Piano Sonata No. 15 in D major, Op. 28, is a piano sonata by Ludwig van Beethoven. It was named Pastoral or Pastorale by Beethoven's publisher at the time, A. Cranz. While nowhere near as famous as its predecessor, the Piano Sonata No. 14 or Moonlight Sonata, it is admired for the intricacy and technicality in the ease it portrays. It takes roughly 25 minutes to play the whole work.
Published in 1801, it is dedicated to the Count Joseph von Sonnenfels. This sonata was written at a time where Beethoven's alarm at his worsening deafness increased. Nevertheless, Beethoven paints a serene image with this sonata.
It has been speculated whether the title 'pastoral' refers to the sense of countryside and nature (the 6th symphony pastoral sense), or to its sense of calm, simplicity and lightness. Beethoven's publishers had a tendency to name his sonatas without any consultation from Beethoven himself. Beethoven wrote most of his works with greatly contrasting parts, and behaves no different in making this sonata. Though its first and last movements can well be described as "pastorale," the inner two find no real similarity to the nickname at all.
The first movement, Allegro, begins in the tonic major with a repetitive and monotone bass line sometimes described as "timpanic." This droning theme continues in various forms throughout the sonata. On top is the simple primary theme of the movement. It is very simple and quiet, yet cunning. Eventually, the work introduces a second, more tense melody in F-sharp minor, which builds up into a passage of constant quavers, on which is laid a rather simple, yet elegant melody. The development of the movement runs through various minor keys, ever becoming more dramatic and angst-filled as it compresses the main theme into a repeated one-bar rhythm, which gradually fades away. It then recapitulates back into the sweet and easy-going themes of the beginning.
The Andante movement is more forlorn and subdued. It is in D minor. The primary feature is the staccato semiquaver bass, giving the sense of a march. There is a slight diversion in the tonic major involving dialogue between a dotted, staccato rhythm and a gentle, rather playful set of semiquavertriplets. It then returns to the sombre tune with graceful harmonisation and variations of the primary melody. There is a sense of quiet solitude to it, but it is never menacing or overemotional. This movement was Beethoven's personal favourite.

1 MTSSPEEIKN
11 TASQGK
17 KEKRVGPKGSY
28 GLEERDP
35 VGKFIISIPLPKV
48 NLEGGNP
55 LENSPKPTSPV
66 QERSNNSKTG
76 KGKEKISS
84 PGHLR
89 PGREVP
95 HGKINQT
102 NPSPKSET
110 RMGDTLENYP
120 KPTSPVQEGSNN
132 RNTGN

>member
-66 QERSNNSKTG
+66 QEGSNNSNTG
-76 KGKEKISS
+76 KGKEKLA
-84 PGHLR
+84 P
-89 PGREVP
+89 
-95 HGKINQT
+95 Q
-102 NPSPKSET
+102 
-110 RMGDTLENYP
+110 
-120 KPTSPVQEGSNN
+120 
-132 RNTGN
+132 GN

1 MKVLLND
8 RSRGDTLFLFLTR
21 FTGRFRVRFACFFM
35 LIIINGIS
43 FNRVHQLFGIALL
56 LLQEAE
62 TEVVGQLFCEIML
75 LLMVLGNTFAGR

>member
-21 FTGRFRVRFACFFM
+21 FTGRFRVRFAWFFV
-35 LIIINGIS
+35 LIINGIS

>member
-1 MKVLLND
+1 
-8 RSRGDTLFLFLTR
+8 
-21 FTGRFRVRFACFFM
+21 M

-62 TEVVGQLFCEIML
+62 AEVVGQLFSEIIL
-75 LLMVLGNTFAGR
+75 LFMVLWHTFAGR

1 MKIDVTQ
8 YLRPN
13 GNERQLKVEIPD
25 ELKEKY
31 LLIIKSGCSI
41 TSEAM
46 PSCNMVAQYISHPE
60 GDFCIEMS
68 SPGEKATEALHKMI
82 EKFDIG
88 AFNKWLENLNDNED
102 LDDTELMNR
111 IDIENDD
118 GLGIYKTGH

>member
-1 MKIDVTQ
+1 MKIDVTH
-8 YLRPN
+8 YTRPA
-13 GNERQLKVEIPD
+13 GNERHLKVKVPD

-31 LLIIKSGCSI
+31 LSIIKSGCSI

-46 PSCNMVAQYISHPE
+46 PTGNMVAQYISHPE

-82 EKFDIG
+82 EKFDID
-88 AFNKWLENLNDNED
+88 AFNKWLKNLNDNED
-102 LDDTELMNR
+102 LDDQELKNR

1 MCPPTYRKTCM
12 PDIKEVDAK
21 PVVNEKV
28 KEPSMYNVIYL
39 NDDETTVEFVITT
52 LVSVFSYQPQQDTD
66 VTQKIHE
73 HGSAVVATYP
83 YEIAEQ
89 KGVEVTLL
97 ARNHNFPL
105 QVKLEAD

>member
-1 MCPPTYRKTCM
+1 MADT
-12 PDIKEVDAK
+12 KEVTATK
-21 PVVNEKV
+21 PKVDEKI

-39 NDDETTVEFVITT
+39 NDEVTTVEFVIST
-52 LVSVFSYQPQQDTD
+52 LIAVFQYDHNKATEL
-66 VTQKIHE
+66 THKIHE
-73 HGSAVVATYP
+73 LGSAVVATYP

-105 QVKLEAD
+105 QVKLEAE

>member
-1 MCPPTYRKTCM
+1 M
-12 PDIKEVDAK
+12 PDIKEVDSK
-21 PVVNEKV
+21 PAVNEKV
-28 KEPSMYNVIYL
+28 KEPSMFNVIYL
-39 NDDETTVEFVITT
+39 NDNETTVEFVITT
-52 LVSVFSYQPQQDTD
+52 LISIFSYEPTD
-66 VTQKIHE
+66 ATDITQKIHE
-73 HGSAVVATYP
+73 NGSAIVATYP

The scherzo e trio is rather playful, and certainly humorous. The tune is joyous and cheerful yet straightforward. Its most important feature is the contrast between four long notes, each an octave apart, and a fast quaver melody. The frenetic trio, in B minor, repeats a simple four-bar melody eight times over, with a relentless broken octave/chord bass figuration adding harmonic, rhythmic, and dynamic intensity as the repeats progress. It provides a diversion to the blithe scherzo, contrasting sharply in tone and adding gravity to the prevailing humor. The movement as a whole provides an interesting comparison with the interlude of the second.
The final movement is a lilting rondo, and is probably the movement which comes closest to the sense of the word 'pastoral'. It sways and moves. Interestingly, out of not only his piano sonatas but all of his published works up to this point, this is the first time that Beethoven decides to write non troppo, therefore this instruction clearly means a lot to him. Some critics attribute the repeating bass line to a bagpipe, others to a dancing gigue. Beethoven employs various amusing, interesting and very adventurous episodes, all with different moods, rhythms, and harmonic texture. The finale, played a little faster than the allegro (Più allegro), can be termed as the only 'virtuoso' passage in the whole sonata. This exciting, brilliant ending rounds off what is generally a calm sonata.
Shortly after Beethoven wrote this piece, he pledged to take on a new path and direction.